The Courier News from Blytheville, Arkansas on December 16, 1947 · Page 8
Get access to this page with a Free Trial
Click to view larger version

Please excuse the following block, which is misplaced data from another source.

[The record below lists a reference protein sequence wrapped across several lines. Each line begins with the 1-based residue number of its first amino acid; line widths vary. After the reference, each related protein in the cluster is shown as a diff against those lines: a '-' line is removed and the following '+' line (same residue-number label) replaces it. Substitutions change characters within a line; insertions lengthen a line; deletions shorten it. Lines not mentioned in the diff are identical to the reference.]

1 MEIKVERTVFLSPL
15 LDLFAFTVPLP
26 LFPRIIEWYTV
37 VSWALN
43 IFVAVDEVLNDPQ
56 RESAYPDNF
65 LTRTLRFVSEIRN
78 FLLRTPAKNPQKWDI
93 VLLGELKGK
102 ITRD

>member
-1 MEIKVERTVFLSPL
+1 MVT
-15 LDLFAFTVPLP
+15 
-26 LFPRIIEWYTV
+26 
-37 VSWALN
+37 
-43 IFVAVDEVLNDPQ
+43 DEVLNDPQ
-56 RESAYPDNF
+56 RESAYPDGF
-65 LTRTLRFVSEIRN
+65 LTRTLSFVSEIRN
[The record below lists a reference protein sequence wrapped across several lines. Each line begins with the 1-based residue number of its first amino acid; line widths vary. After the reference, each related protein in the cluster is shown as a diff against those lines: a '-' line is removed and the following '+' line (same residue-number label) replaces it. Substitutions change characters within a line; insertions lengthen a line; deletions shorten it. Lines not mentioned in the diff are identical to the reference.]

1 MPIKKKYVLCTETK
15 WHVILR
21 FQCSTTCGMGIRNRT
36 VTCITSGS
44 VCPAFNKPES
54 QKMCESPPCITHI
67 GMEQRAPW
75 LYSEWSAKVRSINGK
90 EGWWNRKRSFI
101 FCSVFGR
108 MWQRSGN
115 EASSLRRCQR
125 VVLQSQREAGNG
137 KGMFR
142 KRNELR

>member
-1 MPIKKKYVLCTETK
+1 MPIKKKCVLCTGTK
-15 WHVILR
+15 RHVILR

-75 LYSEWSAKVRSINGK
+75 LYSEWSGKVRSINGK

The Courier News from Blytheville, Arkansas · Page 8

Blytheville, Arkansas
Issue Date:
Tuesday, December 16, 1947
Page 8
Start Free Trial

Page 8 article text (OCR)